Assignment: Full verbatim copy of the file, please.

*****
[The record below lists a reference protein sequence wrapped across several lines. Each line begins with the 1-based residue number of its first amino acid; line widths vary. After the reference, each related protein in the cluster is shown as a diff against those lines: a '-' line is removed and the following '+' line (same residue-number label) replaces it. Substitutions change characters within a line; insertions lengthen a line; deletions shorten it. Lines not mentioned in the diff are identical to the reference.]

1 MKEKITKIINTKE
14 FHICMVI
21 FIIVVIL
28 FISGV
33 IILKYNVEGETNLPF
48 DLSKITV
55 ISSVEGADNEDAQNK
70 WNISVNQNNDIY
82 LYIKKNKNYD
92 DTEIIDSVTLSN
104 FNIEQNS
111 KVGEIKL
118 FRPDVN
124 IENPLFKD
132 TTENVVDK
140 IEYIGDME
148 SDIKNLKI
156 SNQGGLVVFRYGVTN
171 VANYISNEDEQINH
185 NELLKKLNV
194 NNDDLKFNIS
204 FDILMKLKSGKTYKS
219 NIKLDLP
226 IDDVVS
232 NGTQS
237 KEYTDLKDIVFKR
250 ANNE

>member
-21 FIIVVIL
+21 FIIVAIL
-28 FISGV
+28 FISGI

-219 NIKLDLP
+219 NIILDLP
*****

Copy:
[The record below lists a reference protein sequence wrapped across several lines. Each line begins with the 1-based residue number of its first amino acid; line widths vary. After the reference, each related protein in the cluster is shown as a diff against those lines: a '-' line is removed and the following '+' line (same residue-number label) replaces it. Substitutions change characters within a line; insertions lengthen a line; deletions shorten it. Lines not mentioned in the diff are identical to the reference.]

1 MKEKITKIINTKE
14 FHICMVI
21 FIIVVIL
28 FISGV
33 IILKYNVEGETNLPF
48 DLSKITV
55 ISSVEGADNEDAQNK
70 WNISVNQNNDIY
82 LYIKKNKNYD
92 DTEIIDSVTLSN
104 FNIEQNS
111 KVGEIKL
118 FRPDVN
124 IENPLFKD
132 TTENVVDK
140 IEYIGDME
148 SDIKNLKI
156 SNQGGLVVFRYGVTN
171 VANYISNEDEQINH
185 NELLKKLNV
194 NNDDLKFNIS
204 FDILMKLKSGKTYKS
219 NIKLDLP
226 IDDVVS
232 NGTQS
237 KEYTDLKDIVFKR
250 ANNE

>member
-21 FIIVVIL
+21 FIIVAIL
-28 FISGV
+28 FISGI

-219 NIKLDLP
+219 NIILDLP